I recently read Alain de Botton’s ‘The Architecture of Happiness”- part of my backlog crunch list. I bought this book way back in 2011 from a bookstore in Kanchanaburi, Thailand and it only took me about 4 years to get to it. I’m sure there are other books that have been waiting longer but anyway this post is not about my book queue.
This book isn’t a history of architecture or a narrative of its evolution. It’s more a meditation on what resonates with us in architecture. Mostly we like a particular style of architecture when we feel it resonates with the values we hold dear or it represents the ambitions that we cherish. And on the flip side we are not comfortable with styles that represent values or ideals that are far from our own. As a converse to this theory, we build in styles that that most reflect the values we wish to be portrayed and hence the styles that vary every few years.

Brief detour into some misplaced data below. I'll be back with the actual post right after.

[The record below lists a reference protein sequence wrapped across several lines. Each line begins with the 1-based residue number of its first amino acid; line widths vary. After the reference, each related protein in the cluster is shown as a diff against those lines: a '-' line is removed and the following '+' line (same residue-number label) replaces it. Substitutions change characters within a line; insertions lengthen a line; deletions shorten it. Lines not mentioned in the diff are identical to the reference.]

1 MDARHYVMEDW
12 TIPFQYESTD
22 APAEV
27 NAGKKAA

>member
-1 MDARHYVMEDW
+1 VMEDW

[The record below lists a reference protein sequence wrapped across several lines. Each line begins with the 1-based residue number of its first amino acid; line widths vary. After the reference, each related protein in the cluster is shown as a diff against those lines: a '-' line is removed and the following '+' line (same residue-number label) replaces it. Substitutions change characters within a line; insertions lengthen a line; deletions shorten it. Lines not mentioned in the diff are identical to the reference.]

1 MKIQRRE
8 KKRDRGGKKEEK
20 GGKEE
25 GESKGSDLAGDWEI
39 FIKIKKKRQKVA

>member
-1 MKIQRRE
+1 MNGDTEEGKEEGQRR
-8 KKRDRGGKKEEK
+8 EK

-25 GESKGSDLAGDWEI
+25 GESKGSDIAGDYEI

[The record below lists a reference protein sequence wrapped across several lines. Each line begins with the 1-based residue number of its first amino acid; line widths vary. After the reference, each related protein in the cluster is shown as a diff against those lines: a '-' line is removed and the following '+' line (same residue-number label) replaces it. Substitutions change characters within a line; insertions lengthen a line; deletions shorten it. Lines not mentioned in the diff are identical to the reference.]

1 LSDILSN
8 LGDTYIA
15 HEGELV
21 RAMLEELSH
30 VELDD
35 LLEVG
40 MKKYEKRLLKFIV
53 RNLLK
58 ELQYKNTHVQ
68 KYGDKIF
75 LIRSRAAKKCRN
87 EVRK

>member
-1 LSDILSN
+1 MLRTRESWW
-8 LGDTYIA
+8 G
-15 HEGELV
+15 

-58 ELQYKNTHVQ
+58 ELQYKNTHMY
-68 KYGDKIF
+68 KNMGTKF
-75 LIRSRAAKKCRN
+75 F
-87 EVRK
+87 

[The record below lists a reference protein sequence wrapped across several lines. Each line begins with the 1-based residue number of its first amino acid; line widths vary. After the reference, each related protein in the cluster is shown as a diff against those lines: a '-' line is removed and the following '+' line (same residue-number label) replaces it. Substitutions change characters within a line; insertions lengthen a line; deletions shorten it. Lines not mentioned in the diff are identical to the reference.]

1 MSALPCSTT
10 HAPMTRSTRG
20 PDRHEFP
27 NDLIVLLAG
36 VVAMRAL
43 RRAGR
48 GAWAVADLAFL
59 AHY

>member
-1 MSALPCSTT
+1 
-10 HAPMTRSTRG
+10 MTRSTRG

The kings and nobles of ancient eras who built glorious monuments- temples, towers and tombs- were truly aspiring for their place in the sky.
One of the points that de Botton raises in a few places in his book is the impact that pain and suffering has on our appreciation of the beauty around us. “It is in dialogue with pain that many beautiful things acquire their value” he says. While do agree that pain can heighten our perception, add that supplementary filter that makes us recognise beauty in all things I wonder if we are really incapable of appreciating beauty when we are happy. I think that joy as much as pain can enhance how we perceive beautiful things around us.